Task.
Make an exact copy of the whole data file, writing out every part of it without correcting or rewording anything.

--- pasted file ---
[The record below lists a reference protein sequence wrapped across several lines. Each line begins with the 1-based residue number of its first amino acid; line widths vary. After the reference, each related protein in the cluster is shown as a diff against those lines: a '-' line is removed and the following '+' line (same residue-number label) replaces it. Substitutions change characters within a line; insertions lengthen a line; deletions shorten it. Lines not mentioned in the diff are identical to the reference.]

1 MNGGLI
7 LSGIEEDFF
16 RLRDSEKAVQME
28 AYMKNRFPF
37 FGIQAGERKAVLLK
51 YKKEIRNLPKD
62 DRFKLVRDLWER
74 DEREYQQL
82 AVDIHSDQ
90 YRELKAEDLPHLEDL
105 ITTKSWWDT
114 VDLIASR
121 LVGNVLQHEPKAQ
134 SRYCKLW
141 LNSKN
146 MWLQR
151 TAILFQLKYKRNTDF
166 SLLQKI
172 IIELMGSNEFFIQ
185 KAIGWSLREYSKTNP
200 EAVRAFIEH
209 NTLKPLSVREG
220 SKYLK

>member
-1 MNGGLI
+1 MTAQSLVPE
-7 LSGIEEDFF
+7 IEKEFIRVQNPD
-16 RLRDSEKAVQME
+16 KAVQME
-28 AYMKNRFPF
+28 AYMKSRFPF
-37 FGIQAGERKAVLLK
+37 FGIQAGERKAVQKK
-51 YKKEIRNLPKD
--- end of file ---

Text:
[The record below lists a reference protein sequence wrapped across several lines. Each line begins with the 1-based residue number of its first amino acid; line widths vary. After the reference, each related protein in the cluster is shown as a diff against those lines: a '-' line is removed and the following '+' line (same residue-number label) replaces it. Substitutions change characters within a line; insertions lengthen a line; deletions shorten it. Lines not mentioned in the diff are identical to the reference.]

1 MNGGLI
7 LSGIEEDFF
16 RLRDSEKAVQME
28 AYMKNRFPF
37 FGIQAGERKAVLLK
51 YKKEIRNLPKD
62 DRFKLVRDLWER
74 DEREYQQL
82 AVDIHSDQ
90 YRELKAEDLPHLEDL
105 ITTKSWWDT
114 VDLIASR
121 LVGNVLQHEPKAQ
134 SRYCKLW
141 LNSKN
146 MWLQR
151 TAILFQLKYKRNTDF
166 SLLQKI
172 IIELMGSNEFFIQ
185 KAIGWSLREYSKTNP
200 EAVRAFIEH
209 NTLKPLSVREG
220 SKYLK

>member
-1 MNGGLI
+1 MTAQSLVPE
-7 LSGIEEDFF
+7 IEKEFIRVQNPD
-16 RLRDSEKAVQME
+16 KAVQME
-28 AYMKNRFPF
+28 AYMKSRFPF
-37 FGIQAGERKAVLLK
+37 FGIQAGERKAVQKK
-51 YKKEIRNLPKD